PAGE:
Wild Ideas for Family Fun This Autumn


Half-term is looming, but what to do with the kids while Covid restrictions remain in place? Here are some low-cost fun ideas from Exmoor National Park to keep the kids safe and entertained this Autumn. All our pocket guides are free from National Park Centres in Lynmouth, Dunster and Dulverton and can be downloaded on our website. Always check the latest information before you travel to help plan your visit.

Get Quizzical. Discover hidden corners of Exmoor as you navigate your way around the BIG Exmoor quiz trail – choose your own route as you travel around 25 destinations, collecting answers as you go. Head to one of our National Park Centres if you need a clue or to collect your certificate on completion!

Go on a nature walk. From roaring red deer stags to fascinating fungi, nuts and seeds, Autumn on Exmoor is as varied as it is atmospheric. Download the iNaturalist app free on your mobile phone and search for ‘Exmoor Wild Watch’ to immediately have access to hundreds of local volunteers and experts who can help you identify anything you find. You can see wildlife almost anywhere on Exmoor, but for starters try Watersmeet, Porlock Marsh, Tarr Steps or Wimbleball Lake. For more tips and advice check out our Exmoor WildWatch page, where you can download a free spotter guide.

Try stargazing. Exmoor's night skies are some of the darkest in the world, thanks to its official status as a protected Dark Skies Reserve. Our Dark Skies Festival may be nearly sold out, but you can still take advantage of the earlier night fall to take the kids on a starry night adventure. Good spots include County Gate, Brendon Two Gates, Webbers Post, Haddon Hill and Wimbleball Lake. For more tips pick up a Dark Skies Pocket Guide.

Hug England’s tallest tree. Exmoor's 9,375 hectares of woodland provide ample opportunity to connect with nature and are wonderful to visit in Autumn. Head to Nutcombe Bottom, near Dunster, to track down a record-breaking Douglas Fir that has gone down in history as England’s Tallest Tree and look up in wonder at these impressive giants. For more ideas pick up a Woodland Pocket Guide.

Summit Exmoor's highest point. With amazing views overlooking Devon, Somerset and across to Wales, and an easy-going ascent, Dunkery Beacon is a great location for all ages to experience the exhilaration of reaching a peak. Park at Dunkery Gate to follow the footpath 0.6 miles to the top, marked by a large cairn and plaque. Don’t forget to wrap up warm as the top is often breezy.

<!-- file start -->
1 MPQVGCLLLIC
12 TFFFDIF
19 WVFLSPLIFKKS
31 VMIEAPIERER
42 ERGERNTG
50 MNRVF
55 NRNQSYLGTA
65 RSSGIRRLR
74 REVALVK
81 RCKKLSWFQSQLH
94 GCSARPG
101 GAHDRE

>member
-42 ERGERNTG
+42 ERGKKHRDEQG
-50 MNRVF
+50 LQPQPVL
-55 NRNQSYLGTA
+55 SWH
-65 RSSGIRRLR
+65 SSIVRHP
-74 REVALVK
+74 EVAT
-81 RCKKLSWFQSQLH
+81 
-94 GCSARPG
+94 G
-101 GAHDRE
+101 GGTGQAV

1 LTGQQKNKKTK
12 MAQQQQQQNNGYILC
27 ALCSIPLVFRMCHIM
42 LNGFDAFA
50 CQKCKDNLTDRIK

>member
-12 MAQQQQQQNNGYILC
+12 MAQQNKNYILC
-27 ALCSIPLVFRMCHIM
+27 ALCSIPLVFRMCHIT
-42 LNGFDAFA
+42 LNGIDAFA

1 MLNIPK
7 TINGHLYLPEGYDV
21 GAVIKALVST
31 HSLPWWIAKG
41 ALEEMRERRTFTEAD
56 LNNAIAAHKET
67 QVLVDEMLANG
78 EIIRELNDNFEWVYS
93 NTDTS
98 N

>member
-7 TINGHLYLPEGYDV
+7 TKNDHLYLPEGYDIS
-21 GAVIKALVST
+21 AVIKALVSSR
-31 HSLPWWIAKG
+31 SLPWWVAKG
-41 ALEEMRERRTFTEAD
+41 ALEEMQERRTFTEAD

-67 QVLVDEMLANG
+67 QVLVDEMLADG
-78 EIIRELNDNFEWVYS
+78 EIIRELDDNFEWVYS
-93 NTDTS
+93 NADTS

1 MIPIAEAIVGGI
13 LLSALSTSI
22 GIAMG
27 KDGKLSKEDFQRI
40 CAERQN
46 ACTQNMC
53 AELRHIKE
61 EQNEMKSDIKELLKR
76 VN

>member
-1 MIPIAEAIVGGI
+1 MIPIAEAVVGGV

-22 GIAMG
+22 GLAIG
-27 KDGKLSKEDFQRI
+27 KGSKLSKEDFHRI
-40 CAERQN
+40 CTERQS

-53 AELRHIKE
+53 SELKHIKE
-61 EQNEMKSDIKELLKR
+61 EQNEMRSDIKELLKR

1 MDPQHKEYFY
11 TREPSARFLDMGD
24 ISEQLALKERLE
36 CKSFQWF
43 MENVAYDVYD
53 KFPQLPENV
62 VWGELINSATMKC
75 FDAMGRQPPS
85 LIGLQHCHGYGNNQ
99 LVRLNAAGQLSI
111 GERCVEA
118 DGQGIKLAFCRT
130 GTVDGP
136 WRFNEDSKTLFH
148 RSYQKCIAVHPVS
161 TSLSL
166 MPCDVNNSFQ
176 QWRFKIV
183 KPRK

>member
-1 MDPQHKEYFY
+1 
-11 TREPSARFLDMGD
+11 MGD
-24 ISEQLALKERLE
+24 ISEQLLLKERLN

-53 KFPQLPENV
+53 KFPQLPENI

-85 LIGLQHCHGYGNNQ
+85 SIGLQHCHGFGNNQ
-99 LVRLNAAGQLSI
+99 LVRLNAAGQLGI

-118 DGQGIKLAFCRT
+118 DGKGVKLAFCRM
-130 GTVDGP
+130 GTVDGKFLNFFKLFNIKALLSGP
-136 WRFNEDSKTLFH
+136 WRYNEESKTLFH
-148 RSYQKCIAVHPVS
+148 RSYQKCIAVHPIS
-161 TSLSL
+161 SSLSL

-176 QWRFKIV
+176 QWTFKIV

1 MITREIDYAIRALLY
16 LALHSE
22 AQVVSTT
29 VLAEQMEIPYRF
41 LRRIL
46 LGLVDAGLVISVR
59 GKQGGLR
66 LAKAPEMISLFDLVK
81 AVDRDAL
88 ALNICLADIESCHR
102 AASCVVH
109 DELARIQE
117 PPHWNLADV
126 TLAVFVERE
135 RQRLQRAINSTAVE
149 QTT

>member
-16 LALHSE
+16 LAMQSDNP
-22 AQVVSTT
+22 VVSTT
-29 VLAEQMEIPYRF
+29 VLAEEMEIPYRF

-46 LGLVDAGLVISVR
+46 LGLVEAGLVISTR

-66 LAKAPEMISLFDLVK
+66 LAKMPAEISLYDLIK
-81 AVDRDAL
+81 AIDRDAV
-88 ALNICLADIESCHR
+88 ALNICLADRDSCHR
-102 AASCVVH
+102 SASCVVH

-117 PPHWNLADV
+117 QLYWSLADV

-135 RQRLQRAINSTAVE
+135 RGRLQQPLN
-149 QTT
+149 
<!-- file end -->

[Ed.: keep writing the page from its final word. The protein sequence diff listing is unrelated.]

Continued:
Go rockpooling. Exmoor’s coast, with its rocky beaches and spectacular tides, has some brilliant spots for rockpooling. The beaches at Lynmouth, Woody Bay and Coombe Martin are ideal spots and make sure you check out our virtual seashore safari, put together by rangers Rosie & Charlotte. Our Seashore Pocket Guide includes an identification chart showing all the creatures you might see.

Go crabbing. This favourite pastime has probably delighted children for centuries and Exmoor has no shortage of beautiful coastline on which to give it a try. Porlock Weir, with its 15th century harbour and stone jetty, along with local amenities, has all you need to enjoy this simple pleasure.

See a wild pony. Exmoor's ponies are free-roaming and can usually be found on any areas of high moorland, although Winsford Hill, Porlock Hill and Molland Moor are particularly good places to look. For a more hands-on experience try the Exmoor Pony Centre – all visits must be pre-booked.

Play pooh-sticks. On Exmoor you're never far from running water, so you don't have to stray far to find a quaint footbridge in a scenic spot - the ideal setting for this time-old game. Try the medieval stone Gallox bridge that crosses the river Avill in Dunster, follow the river Barle through Dulverton, or for more ideas pick up a Rivers and Streams Pocket Guide. Be aware that river levels on Exmoor can be extremely high after rainfall, so use caution and never enter fast-flowing water.

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Published: 22 October 2020

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